For the VIPs and the VVIPs, the sound was perfect. They had couches. They had a buffet complete with bottle service. They had all the amenities. They could stretch out and touch Wanya Morris’ feet as he handed them red roses. As far as they are concerned, it was the best damn concert ever!
As for Abi, she could hardly wait to get home. On the night of the event at 2:44 a.m. she tweeted, “I have too much to say about Boyz II Men.” It was the first of a series of tweets in a thread that would go on to capture many of the sentiments shared by those who attended the concert.
Whitney Wanderi, a communications consultant in Nairobi was also in attendance. When she woke up at 12:31 p.m. the following day, she hoped that “that shitshow” by Stanbic and Radio Africa events had been “just a bad dream”. Just like Abi’s, Wanderi’s Twitter rant goes on to describe the hot mess that the concert turned out to be.
For weeks now, the bashing of the event organisers on social media by both those who attended and those who didn’t but are happy to join in the mob lynching has been unrelenting despite statements from both partners and an apology from Radio Africa Events.
Kenyan revellers have seen worse
From insecurity to stampedes to horrible sound to flooded grounds, Kenya has had its fair share of disastrous concerts. “There have been worse concerts in the past in Kenya,” says Dickson Ngunjiri, Director at Dent Group & FOMOTV, a media and event production company. One particularly stands out: In 2004, three young revellers were killed and scores injured in a stampede at the much-publicised Smirnoff Experience party at the Carnivore Gardens.
In 2018, American rapper Desiigner was robbed of his sneakers and undressed by a frantic female fan who pulled down his trousers as he tried to mingle with fans during a concert in Nairobi.
From insecurity to stampedes to horrible sound to flooded grounds, Kenya has had its fair share of disastrous concerts.
In 2019, Jamaican Chris Martin’s event in Nairobi was marred by violence and theft as several intoxicated fans tried to fight their way to the stage to “meet” the artist. The same year, organisers of the HYPE Fest concert that featured Jamaican dancehall star Konshens failed to control the over 10,000 revealers leading to a stampede and runaway theft.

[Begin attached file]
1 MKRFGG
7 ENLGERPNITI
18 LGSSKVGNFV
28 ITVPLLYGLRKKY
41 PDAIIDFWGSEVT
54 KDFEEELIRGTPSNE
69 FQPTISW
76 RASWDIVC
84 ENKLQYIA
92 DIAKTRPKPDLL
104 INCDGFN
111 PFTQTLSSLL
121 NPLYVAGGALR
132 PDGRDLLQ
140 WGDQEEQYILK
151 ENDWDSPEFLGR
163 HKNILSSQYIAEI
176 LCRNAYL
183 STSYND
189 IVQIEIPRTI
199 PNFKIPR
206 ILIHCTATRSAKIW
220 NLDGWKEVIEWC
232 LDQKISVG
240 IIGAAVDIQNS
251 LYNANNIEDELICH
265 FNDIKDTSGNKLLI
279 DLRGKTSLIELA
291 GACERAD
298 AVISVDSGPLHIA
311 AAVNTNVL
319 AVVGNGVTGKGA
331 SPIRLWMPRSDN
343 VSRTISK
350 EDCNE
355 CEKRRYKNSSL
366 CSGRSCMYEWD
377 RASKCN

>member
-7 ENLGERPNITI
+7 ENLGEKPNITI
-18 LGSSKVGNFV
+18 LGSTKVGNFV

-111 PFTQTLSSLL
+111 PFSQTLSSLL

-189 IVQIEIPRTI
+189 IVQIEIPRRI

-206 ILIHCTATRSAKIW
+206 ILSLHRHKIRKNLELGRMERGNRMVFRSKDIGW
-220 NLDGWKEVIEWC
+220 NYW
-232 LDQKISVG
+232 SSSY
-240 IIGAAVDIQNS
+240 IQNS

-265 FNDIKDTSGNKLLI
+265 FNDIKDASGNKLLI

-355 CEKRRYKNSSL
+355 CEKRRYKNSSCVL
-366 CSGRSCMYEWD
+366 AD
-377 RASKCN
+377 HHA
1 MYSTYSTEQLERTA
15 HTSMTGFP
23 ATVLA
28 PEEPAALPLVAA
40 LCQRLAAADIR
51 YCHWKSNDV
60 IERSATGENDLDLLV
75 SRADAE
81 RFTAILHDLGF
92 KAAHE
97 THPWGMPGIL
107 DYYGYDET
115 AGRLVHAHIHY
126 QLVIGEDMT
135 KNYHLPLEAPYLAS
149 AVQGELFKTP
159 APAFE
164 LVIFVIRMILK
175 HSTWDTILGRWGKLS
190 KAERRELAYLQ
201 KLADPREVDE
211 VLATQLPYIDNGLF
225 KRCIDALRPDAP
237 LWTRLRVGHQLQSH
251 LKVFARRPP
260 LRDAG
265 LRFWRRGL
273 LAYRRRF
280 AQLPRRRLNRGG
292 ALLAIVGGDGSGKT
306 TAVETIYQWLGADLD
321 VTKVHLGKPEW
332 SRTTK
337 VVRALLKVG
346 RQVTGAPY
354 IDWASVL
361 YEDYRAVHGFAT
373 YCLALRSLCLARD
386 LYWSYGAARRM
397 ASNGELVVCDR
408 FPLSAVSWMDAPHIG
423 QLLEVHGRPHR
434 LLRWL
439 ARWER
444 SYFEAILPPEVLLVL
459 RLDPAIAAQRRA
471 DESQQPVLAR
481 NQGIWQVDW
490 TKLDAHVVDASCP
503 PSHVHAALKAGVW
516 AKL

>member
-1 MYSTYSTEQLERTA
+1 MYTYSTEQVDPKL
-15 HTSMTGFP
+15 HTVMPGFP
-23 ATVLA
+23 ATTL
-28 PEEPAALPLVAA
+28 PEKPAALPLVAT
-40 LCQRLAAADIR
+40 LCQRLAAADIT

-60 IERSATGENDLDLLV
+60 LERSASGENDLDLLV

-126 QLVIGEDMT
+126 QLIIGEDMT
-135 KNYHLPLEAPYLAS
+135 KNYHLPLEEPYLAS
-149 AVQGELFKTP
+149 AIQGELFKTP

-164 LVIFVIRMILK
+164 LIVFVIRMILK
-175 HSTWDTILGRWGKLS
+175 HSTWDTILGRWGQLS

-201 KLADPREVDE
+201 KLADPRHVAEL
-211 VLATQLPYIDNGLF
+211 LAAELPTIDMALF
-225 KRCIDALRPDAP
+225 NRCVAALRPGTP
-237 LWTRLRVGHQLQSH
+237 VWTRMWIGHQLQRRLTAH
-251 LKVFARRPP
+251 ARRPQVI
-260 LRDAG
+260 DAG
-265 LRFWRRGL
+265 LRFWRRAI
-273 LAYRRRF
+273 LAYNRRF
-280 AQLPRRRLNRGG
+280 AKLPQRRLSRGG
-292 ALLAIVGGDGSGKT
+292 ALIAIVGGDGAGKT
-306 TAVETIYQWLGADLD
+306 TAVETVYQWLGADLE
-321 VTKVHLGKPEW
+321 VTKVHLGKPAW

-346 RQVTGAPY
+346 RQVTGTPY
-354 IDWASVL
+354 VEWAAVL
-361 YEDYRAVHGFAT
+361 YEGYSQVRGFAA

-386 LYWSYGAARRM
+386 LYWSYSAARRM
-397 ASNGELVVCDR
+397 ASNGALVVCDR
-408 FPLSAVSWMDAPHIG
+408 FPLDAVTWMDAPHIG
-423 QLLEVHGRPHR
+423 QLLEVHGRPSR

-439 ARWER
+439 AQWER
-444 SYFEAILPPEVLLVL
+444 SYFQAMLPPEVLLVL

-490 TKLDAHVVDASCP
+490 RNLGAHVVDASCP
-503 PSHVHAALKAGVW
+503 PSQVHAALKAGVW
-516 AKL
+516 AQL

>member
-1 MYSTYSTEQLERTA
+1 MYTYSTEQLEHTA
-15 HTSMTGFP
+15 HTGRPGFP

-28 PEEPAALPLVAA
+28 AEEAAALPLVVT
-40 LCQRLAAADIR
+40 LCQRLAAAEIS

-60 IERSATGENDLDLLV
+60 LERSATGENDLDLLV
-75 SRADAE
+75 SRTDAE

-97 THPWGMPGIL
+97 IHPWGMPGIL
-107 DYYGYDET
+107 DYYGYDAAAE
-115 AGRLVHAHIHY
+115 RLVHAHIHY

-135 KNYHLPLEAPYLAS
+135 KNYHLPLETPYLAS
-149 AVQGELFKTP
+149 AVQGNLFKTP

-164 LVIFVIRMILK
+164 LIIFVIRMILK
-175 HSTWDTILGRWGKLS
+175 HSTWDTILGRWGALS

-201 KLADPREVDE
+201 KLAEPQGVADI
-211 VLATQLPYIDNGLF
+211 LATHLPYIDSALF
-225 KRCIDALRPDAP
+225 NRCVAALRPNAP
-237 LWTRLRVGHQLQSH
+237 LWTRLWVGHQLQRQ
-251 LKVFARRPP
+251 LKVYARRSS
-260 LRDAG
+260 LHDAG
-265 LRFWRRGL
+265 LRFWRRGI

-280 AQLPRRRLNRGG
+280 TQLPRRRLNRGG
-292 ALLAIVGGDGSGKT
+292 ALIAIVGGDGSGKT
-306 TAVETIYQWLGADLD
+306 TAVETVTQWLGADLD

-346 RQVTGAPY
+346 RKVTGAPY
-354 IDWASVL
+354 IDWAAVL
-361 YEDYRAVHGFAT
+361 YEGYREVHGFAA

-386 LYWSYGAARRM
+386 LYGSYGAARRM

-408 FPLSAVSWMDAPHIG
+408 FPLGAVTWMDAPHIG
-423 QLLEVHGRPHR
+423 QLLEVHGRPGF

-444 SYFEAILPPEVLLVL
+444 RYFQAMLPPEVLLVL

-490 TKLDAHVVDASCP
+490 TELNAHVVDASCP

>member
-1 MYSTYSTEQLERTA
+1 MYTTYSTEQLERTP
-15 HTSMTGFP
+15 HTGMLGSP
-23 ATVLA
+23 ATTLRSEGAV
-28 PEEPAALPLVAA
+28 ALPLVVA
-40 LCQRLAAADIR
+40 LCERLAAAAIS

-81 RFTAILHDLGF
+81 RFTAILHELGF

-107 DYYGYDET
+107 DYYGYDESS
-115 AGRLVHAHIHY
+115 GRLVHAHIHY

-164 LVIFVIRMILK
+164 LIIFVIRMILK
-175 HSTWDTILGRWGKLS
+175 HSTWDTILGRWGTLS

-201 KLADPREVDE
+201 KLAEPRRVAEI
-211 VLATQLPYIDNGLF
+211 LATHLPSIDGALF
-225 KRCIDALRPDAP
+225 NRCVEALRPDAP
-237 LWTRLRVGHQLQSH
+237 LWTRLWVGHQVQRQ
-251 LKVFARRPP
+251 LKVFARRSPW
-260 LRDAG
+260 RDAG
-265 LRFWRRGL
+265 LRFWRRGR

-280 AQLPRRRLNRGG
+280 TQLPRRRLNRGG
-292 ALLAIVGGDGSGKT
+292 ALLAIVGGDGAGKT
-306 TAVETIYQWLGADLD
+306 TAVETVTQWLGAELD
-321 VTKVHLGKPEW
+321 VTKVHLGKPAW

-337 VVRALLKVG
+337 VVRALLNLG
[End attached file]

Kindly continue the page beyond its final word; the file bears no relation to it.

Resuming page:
In 2021, Nigerian Adekunle Gold’s concert was tainted by reports of rowdy attendees, theft, sexual violence and claims of harassment and rape.
But it wasn’t always this bad.
The ‘80s and ‘90s were the golden age of live concerts in Kenya. The country was the first stop of any international act’s African tour. Musicians such as Coolio, Lost Boyz, Barry White, and Shabba Ranks all held concerts in Nairobi while at the peak of their careers.
From the 2000s, however, the quality of concerts featuring international acts was on the decline. In an interview with the Nation in 2006, renowned Kenyan promoter DS Njoroge who brought nearly all the big names during the golden years revealed that unprofessional players in the business who “had not even promoted a birthday party” were soiling the reputation of the industry.
Although all these past botched concerts pale in comparison with the Smirnoff Experience which still takes the prize for the most disastrous Kenyan music concert ever, they continue to give the country a bad reputation as a concert destination, with many global music stars shunning Kenya for South Africa, Nigeria, Ghana and Ethiopia.
So why did the vicious bashing of the recent Yetu Festival continue unabated?
“The only reason for the backlash with this recent concert is the fact that the ticket price, which was unprecedented, superseded the value that was delivered. If you tell people to pay X shillings and make promises about the kind of experience they should expect, then you ought to give them the value and experience that matches that. I think the move by the organisers to charge that much coupled with their failure to deliver on their promise is what drew the ire of many,” Dickson explains. “If they had paid less, few would have complained.” He explained that two weeks before the Boyz II Men concert, Jamaican Reggae singer Richie Spice had also held a concert in Nairobi. The quality of the sound at the Richie Spice concert was just as bad yet it did not elicit the same complaints online, he notes.